Bord Pleanála rejects ‘substitute consent’ bid over eight wind turbines

An Bord Pleanála has rejected an application by a wind energy company to grant it leave to apply for “substitute consent” to enable eight turbines that have been operating beyond their planning remit in Waterford to remain in operation.

Bord Pleanála rejects ‘substitute consent’ bid over eight wind turbines

An Bord Pleanála has rejected an application by a wind energy company to grant it leave to apply for “substitute consent” to enable eight turbines that have been operating beyond their planning remit in Waterford to remain in operation.

Barranafaddock Sustainable Electricity Limited (BSEL) made the application in regard to eight turbines at its windfarm in Ballyduff Upper, close to the Knockmealdown Mountains.

The development consists of 11 turbines in total, three of which are located on Coillte land and fitted with 130m blade spans.

The eight remaining turbines received planning permission for 90m blades when installation began in 2013.

In 2017, locals, concerned by what they felt was excessive noise levels, discovered that the eight blades measured 15% more than permitted, at 103m.

Last November, An Bord Pleanála rejected an application by the council to grant the development exemption status under the Planning and Development Act 2000 and decreed the windfarm an “unauthorised development”.

Waterford City and County Council issued enforcement proceedings against the developers to abide by the planning conditions.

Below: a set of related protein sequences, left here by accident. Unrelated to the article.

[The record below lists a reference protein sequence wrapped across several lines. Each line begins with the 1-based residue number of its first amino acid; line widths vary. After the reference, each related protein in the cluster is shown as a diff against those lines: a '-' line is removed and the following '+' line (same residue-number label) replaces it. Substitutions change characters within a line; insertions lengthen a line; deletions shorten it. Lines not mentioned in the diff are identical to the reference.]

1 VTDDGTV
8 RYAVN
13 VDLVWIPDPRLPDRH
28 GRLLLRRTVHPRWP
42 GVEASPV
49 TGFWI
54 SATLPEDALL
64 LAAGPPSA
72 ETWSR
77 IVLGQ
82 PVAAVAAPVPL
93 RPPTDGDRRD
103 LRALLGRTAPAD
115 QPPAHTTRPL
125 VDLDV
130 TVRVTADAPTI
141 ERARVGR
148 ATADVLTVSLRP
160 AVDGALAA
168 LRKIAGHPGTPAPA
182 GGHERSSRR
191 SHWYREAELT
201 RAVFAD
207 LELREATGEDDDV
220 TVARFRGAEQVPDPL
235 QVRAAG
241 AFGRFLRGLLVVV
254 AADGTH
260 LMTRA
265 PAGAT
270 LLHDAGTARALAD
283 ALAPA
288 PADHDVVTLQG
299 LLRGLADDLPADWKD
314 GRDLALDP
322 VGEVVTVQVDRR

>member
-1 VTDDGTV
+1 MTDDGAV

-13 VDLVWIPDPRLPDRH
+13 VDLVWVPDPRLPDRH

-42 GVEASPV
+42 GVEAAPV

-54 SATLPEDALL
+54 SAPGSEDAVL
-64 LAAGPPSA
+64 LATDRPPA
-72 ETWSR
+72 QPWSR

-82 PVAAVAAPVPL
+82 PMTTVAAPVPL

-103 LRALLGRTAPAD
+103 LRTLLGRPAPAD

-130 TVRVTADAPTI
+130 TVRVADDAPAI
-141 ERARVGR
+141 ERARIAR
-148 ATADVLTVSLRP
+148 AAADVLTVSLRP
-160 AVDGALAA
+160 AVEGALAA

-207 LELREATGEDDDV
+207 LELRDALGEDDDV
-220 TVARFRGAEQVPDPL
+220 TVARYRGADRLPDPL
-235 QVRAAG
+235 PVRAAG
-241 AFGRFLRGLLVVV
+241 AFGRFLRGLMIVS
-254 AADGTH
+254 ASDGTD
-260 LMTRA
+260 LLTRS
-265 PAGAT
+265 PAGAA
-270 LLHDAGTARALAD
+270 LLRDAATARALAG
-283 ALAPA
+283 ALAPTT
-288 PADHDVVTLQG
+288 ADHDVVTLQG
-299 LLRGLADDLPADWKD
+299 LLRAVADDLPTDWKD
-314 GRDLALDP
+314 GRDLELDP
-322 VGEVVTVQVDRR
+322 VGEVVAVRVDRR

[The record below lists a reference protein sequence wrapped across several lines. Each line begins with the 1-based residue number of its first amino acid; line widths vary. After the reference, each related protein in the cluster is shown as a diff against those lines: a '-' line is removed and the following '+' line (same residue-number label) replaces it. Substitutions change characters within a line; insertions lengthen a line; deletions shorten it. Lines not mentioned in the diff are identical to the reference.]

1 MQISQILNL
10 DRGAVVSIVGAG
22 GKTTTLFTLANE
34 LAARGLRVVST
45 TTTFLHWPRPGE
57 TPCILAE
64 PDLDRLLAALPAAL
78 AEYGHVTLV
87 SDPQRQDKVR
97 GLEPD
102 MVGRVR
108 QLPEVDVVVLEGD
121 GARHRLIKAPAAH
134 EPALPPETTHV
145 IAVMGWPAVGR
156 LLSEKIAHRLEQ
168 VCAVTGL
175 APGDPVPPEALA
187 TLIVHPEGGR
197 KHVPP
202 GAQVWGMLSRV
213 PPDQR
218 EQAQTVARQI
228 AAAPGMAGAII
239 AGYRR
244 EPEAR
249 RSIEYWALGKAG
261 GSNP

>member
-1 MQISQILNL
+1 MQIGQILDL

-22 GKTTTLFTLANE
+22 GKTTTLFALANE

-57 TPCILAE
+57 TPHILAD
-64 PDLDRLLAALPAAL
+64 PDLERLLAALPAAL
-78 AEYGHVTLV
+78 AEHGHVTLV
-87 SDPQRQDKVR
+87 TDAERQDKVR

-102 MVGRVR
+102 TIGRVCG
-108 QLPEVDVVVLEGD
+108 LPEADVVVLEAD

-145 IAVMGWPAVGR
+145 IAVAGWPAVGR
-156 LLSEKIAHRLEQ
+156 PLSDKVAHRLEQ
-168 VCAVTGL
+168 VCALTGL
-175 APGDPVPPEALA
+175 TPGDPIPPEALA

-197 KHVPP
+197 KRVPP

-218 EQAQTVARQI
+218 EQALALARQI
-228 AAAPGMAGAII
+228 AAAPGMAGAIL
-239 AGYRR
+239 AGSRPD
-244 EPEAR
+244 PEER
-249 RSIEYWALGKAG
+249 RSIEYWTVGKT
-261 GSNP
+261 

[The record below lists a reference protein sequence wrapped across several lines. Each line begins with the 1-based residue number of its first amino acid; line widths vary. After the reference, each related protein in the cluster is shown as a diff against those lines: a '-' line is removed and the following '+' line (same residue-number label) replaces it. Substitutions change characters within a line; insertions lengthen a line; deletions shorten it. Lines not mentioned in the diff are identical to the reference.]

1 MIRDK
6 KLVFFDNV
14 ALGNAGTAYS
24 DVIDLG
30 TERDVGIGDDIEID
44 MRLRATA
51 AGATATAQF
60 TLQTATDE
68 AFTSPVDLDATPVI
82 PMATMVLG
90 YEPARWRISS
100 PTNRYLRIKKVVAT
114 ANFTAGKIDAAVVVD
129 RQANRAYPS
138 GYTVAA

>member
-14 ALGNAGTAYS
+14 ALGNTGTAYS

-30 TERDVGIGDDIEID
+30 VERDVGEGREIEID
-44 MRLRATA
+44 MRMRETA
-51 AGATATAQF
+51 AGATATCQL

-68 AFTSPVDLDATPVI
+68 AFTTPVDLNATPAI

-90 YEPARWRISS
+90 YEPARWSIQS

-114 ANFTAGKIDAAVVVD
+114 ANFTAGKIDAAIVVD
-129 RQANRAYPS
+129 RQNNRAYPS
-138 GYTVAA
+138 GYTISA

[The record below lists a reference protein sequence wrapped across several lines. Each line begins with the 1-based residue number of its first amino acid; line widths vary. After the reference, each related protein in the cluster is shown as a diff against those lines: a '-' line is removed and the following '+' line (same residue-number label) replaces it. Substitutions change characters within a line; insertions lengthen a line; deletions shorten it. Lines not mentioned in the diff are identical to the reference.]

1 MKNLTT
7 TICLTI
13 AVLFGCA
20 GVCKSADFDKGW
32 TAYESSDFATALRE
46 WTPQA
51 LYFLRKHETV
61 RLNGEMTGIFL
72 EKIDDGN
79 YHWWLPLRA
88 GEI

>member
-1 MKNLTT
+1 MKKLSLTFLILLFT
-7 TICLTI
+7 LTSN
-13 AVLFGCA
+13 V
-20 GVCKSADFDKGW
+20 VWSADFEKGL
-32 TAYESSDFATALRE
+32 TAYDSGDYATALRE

The company responded by applying for “substitute consent” but is also seeking a judicial review of the enforcement order.

BSEL developed the windfarm but soon sold it to Element Power, which sold it on to US giant GE Electric, which completed its construction and in 2016 sold it to Black Rock, a joint enterprise between a major US Irish business interests.

An Bord Pleanála rejected the recommendation of its own inspector and said it “had regard to the nature of the development concerned, as opposed to the as-constructed windfarm”.

The board was “not satisfied” that an environmental impact assessment or an appropriate assessment was required in respect of the development concerned, “as opposed to the as-constructed wind farm itself”.

Meanwhile, it is understood that replacing the blades would effectively mean dismantling the development, possibly rendering it unsustainable.

Should this occur, the local authority could be vulnerable to legal action, given it was aware of the intention to install 103m blades but nonetheless permitted the development to proceed.

A spokesman for the council said it had served an enforcement notice, which is “subject to judicial review proceedings in the High Court”. A hearing has been set for October.

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